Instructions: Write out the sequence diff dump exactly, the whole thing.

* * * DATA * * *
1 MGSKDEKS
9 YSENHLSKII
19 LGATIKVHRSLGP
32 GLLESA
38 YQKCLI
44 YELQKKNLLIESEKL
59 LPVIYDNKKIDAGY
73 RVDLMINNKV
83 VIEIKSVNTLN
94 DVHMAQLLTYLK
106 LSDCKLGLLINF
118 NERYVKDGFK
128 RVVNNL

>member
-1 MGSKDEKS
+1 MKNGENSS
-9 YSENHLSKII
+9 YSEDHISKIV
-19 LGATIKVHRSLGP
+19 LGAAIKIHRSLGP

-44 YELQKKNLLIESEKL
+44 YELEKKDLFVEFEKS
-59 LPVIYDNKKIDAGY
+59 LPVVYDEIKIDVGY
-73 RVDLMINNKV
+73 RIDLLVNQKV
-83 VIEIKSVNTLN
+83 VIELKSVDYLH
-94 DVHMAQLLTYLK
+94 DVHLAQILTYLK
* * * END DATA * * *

1 MGSKDEKS
9 YSENHLSKII
19 LGATIKVHRSLGP
32 GLLESA
38 YQKCLI
44 YELQKKNLLIESEKL
59 LPVIYDNKKIDAGY
73 RVDLMINNKV
83 VIEIKSVNTLN
94 DVHMAQLLTYLK
106 LSDCKLGLLINF
118 NERYVKDGFK
128 RVVNNL

>member
-1 MGSKDEKS
+1 MKNGENSS
-9 YSENHLSKII
+9 YSEDHISKIV
-19 LGATIKVHRSLGP
+19 LGAAIKIHRSLGP

-44 YELQKKNLLIESEKL
+44 YELEKKDLFVEFEKS
-59 LPVIYDNKKIDAGY
+59 LPVVYDEIKIDVGY
-73 RVDLMINNKV
+73 RIDLLVNQKV
-83 VIEIKSVNTLN
+83 VIELKSVDYLH
-94 DVHMAQLLTYLK
+94 DVHLAQILTYLK